This Lupus Life

I am the dancer and Lupus is my music. I want to make it look beautiful

2015: Yearly revision

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At 2am January 1st 2016 I lay in bed crying my heart out with the lights off. My tummy was rumbling a little from the two litres of soda water I had drunk that night as I watched my friends get drunk around me and snack on chips, taking turns on the home waterslide in the backyard. I had enjoyed the music and conversation but the night was not a celebration for me. I hated 2015 and was not in much mood to welcome in a new year as it meant reminiscing about the year that had been. That year had been a black lump in my chest (and a few lumps in my head).  

I usually revise my year at this point. Muse over what happened and what this meant for me. I normally take this time to bring everything together, not just for you, but for me also. It is a healthy reflective practice and it allows me to understand how I have changed as a person and how I think I could use this knowledge in the future. I don’t want to do that this time. I want to talk about my hurt. I want to talk about my losses.

I have almost no memory of the first half of 2015. I don’t know what units I studied at university or anything much at all about them. I recall facts when I go back over my notes and the textbooks, but my ability to bring them to mind myself is so poor as to be near impossible. As well as half a year, my short term memory works in a halting way. I need to bring undivided attention to anything I need to memorise and then need to use memorising tactics to ensure the information is not lost.

When it comes to things I already knew, I cannot easily remember things from my past, nor the names of people. Their faces are familiar to me but if I cannot see them when I learn their name (again) then I cannot put the two together. It is embarrassing to have to ask people their name when I’ve known them for years. It also makes it hard to follow conversations and I can’t even express how upsetting it is to admit repeatedly that ‘no I don’t remember the time that we…’ when someone is telling a story.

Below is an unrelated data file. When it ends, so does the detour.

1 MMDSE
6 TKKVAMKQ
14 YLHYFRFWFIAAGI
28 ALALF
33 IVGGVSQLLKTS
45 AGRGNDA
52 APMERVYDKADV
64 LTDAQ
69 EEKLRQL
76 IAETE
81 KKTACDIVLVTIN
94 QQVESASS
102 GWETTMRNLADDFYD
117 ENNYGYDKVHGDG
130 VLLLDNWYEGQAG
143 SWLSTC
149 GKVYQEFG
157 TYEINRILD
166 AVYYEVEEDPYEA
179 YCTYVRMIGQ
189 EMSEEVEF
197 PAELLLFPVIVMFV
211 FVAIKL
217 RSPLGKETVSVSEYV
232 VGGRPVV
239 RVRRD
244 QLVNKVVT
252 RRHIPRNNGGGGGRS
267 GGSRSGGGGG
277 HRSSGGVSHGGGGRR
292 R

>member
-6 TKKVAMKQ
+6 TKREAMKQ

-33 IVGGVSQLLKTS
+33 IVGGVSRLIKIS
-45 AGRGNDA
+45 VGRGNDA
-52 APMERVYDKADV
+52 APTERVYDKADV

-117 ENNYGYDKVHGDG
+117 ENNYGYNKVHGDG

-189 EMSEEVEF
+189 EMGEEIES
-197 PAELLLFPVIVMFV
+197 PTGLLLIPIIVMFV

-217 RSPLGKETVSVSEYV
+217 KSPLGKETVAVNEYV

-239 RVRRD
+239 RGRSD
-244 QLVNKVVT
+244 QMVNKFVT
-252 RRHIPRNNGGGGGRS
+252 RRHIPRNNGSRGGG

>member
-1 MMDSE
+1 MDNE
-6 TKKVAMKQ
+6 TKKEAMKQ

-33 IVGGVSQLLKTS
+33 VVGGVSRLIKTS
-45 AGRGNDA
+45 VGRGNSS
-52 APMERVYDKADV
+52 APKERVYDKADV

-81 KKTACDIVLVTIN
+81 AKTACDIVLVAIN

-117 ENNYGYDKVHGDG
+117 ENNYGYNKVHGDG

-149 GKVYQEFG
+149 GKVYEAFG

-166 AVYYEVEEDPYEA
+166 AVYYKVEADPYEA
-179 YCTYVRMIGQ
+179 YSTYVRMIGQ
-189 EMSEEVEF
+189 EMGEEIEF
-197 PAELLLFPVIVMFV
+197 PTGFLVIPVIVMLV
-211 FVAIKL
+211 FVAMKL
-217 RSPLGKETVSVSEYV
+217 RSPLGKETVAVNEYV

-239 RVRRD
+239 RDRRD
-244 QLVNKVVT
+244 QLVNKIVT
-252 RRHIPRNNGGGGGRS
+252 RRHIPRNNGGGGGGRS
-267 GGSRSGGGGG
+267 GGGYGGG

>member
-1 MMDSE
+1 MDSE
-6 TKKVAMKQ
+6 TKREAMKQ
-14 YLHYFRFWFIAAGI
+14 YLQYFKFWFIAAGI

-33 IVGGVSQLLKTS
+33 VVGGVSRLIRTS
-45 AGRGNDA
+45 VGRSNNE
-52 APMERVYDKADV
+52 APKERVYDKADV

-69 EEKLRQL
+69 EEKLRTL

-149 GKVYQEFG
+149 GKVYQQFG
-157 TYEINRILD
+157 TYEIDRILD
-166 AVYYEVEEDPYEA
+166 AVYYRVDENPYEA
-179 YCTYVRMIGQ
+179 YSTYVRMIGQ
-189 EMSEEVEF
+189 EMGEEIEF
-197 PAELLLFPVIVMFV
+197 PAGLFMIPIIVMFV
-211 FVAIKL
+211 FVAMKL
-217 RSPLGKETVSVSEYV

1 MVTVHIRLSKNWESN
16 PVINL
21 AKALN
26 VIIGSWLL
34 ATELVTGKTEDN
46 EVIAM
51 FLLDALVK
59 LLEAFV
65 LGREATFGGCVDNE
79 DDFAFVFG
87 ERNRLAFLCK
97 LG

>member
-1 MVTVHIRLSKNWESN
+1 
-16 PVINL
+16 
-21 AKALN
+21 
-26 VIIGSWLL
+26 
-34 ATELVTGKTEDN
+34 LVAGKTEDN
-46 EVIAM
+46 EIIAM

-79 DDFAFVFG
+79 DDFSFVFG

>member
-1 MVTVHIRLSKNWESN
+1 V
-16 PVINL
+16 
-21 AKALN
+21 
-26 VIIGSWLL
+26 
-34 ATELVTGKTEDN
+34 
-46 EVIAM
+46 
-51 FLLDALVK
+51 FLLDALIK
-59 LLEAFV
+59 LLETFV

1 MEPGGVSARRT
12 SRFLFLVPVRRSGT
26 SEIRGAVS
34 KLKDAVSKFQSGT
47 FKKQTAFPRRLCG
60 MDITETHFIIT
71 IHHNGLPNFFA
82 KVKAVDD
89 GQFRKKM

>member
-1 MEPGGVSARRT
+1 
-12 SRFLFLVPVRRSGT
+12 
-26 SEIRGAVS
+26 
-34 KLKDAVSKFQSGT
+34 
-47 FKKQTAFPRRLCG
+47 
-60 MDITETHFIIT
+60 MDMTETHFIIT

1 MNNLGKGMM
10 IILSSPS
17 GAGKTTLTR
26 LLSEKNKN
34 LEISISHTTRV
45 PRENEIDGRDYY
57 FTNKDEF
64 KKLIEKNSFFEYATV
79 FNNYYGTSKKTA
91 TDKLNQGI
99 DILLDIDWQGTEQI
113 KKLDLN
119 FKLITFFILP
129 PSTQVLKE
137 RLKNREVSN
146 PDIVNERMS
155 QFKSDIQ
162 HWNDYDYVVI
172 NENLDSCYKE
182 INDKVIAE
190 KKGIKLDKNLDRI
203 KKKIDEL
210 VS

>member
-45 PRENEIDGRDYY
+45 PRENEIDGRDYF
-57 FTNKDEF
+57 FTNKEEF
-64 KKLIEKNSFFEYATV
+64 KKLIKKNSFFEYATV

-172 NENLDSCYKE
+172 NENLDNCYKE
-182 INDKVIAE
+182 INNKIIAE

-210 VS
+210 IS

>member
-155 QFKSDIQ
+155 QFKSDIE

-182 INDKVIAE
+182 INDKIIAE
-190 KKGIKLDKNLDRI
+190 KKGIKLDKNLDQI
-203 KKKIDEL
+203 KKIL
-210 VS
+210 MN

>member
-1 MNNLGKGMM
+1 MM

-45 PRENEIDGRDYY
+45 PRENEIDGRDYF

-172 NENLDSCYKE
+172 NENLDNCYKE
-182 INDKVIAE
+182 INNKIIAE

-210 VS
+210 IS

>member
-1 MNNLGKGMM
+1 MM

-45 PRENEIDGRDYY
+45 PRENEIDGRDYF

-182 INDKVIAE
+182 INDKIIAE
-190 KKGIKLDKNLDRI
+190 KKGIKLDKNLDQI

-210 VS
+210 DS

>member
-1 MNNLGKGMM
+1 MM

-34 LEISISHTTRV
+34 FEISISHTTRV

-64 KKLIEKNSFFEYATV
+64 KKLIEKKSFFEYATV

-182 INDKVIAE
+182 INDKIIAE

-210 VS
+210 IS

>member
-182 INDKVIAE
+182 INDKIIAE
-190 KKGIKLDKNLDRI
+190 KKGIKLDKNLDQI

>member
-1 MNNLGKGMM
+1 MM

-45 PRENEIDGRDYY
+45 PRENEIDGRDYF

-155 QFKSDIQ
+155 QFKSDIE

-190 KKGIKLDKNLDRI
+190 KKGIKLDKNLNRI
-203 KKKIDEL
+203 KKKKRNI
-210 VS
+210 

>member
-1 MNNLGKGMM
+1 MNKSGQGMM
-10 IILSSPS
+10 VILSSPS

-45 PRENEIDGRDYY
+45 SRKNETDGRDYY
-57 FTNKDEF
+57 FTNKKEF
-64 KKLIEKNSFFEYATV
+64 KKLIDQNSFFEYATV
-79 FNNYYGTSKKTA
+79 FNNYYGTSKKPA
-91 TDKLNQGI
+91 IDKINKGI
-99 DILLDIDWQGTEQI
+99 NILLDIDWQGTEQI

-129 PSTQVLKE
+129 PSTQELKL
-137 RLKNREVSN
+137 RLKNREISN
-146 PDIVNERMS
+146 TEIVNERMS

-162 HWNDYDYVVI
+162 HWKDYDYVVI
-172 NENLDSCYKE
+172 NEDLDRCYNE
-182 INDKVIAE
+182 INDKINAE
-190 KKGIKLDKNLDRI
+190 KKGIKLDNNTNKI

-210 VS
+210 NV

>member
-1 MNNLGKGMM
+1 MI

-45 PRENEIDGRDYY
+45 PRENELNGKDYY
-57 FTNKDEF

There are a lot of things I can’t do that were once easy for me. Focusing my attention on a person during a conversation is hard. My eyes roam all over the place and my hearing comes in and out. I don’t think I will ever be a semi-long-distance cyclist again. That is too dangerous for me. I also won’t be able to do fitness outside, alone or away from a professional who can help me. This means no street running or cycling, no outdoor yoga and no long walks around the city along the rivers and beaches. Don’t forget that I can’t climb ladders or go up the stairs quickly. Probably shouldn’t try walking alone balancing beams.

I am a lot more sensitive to loud music and sounds than I used to be. Smells don’t seem to bother me, nor my sense of taste and touch, but my sight is strange. I cannot describe it yet but when I have figured it out I will.

I am very aware now of my limits. I have finally learned to let down my emotional barriers and allowed people to see me vulnerable. This in turn has left me more sensitive and prone to being defensive when in conversations about self. I once was a very talkative individual, ready to put in an opinion and engage in chatter at a moments notice, yet now I feel the burden of this heavily. I am reluctant to engage and find I need to push the words out. The fact of stringing the words together in my mind, combined with the confidence that they are appropriately relative to the topic being discussed is always on my mind and more often than not my wariness keeps me silent. I prefer to simply walk away or stop listening.

My mind wanders often now. Given my ease at ‘not concentrating’ and ‘not focusing’ I also am fluent in ‘daydreaming’ or just ‘blanking out’, a time in which my mind basically just turns to a whitewash of nothing, not thoughts, no noise, no emotion. I honestly am just sitting as an empty vessel. It is pleasant.